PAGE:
4 Simple Hacks to Prevent a Blood Sugar Crash over the Holidays


By: Dr. Rachel Heussner

As more research comes out, the medical community is developing a deeper understanding of the effects of poor blood sugar management. Diabetes is not the only medical condition that leads us to monitor glucose levels in the blood. Hormone imbalances, gut issues, mood, cardiovascular disease, and many other conditions may be linked to high glucose and/or high insulin. The holidays are a time to gather and celebrate with loved ones. For many, holiday traditions include indulging in sweets, alcohol, and baked goods. Therefore, we want to offer the community some simple tips to help regulate blood sugar during the holiday season. Let’s enter the New Year feeling happy and healthy!

  • Go For a Walk
  • Walking after meals is an effective way to help transport sugar out of the blood and into the cells. A 30 minute walk is great, but even as little as 10 minutes of walking within an hour of eating has been shown to reduce glucose levels significantly. If you are not able to get out for a walk, put on your favorite holiday tunes and dance in your living room! This is a great time to make unforgettable holiday memories with the family. 

    Bonus tip! We know stress can be high around the holidays. Adding in walks is a great way to lower stress and support your nervous system when you need a little break from the holiday chaos. 

  • Eat a High Protein Breakfast
  • Breakfast is the most important meal of the day! This is the time we are breaking our fast and food can be thought of as information. It is important to give the body the information that will help support it for the rest of the day. A high protein breakfast, roughly 25-30 grams, will help keep you satiated, stabilizing energy levels and mood throughout the day. This way, when dinner time comes around your blood sugar has not been on a rollercoaster, preventing cravings and overindulgence.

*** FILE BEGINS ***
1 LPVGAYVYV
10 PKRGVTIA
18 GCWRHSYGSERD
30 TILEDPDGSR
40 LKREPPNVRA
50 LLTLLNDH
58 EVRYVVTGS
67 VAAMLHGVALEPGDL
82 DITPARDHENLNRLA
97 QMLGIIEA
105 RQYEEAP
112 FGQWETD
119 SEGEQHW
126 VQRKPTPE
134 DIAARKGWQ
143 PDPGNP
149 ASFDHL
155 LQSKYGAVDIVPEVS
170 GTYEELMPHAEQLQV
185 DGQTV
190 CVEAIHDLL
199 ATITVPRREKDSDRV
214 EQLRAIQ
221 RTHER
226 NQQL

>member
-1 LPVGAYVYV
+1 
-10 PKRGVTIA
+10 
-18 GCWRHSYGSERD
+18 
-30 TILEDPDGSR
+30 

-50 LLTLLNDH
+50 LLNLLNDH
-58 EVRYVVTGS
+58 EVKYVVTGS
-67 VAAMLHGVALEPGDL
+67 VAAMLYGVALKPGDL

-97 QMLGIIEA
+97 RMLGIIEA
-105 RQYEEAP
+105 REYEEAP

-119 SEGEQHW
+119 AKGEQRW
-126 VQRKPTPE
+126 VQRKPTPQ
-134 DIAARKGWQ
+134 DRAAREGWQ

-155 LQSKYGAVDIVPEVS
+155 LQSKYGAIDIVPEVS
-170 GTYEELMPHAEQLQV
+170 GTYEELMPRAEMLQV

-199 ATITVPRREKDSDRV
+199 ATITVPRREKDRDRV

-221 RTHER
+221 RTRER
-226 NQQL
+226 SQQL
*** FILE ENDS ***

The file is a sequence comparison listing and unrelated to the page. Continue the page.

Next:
• Get Enough Fiber
  • Fiber helps to slow the absorption of glucose into the blood. Most of our patients are not getting enough fiber in their diet. This is a tip you can take with you beyond the holiday season. Fiber is not only great for stabilizing blood sugar, but supports healthy cholesterol levels, feeds beneficial gut bacteria, and supports healthy detoxification. When making your plate or deciding what dish to bring, make sure you are including fiber! Whole grains, vegetables, beans, and legumes are great sources of fiber that can easily be added to your plate. Check out online recipe blogs for high fiber dishes to bring to your next holiday gathering. 

  • Be Mindful of Your Liquid Sugar 
  • Ciders, alcohol, juices, eggnog, sodas all may contain high amounts of sugar. When consuming a sugary liquid, we are not getting the fiber to help slow the absorption of sugar into our bloodstream the way you would when eating an apple, for example. The best way to avoid an unnecessary glucose spike, would be to eat some food before consuming these beverages. Preferably, something that provides protein, fat, and fiber, to help stabilize blood sugar. So, before consuming that glass of wine, choose to eat some veggies with hummus or guacamole first. 

    The holidays are a wonderful time to get family together. Our hope for you would be to take these tips and share them with your friends and family, so everyone can be feeling their best during the holiday season. These tips are easy ways to prevent a blood sugar spike and crash, which can look like low energy levels, brain fog, anxious or depressed mood, irritability, headaches and nausea. 


    About: Dr. Rachel Heussner is a licensed Naturopathic Doctor. She completed her medical training at Bastyr University in San Diego, California. She holds a bachelor's degree in biology and chemistry from the University of North Carolina at Chapel Hill. Dr. Rachel is certified in advanced IV therapy, Cranial Sacral Therapy, and PRP (platelet-rich plasma) microneedling and injections. Her areas of focus include hormonal imbalances, women’s health, metabolic conditions, mental health, stress management, and gastrointestinal health.

    Work with Rachel here. 

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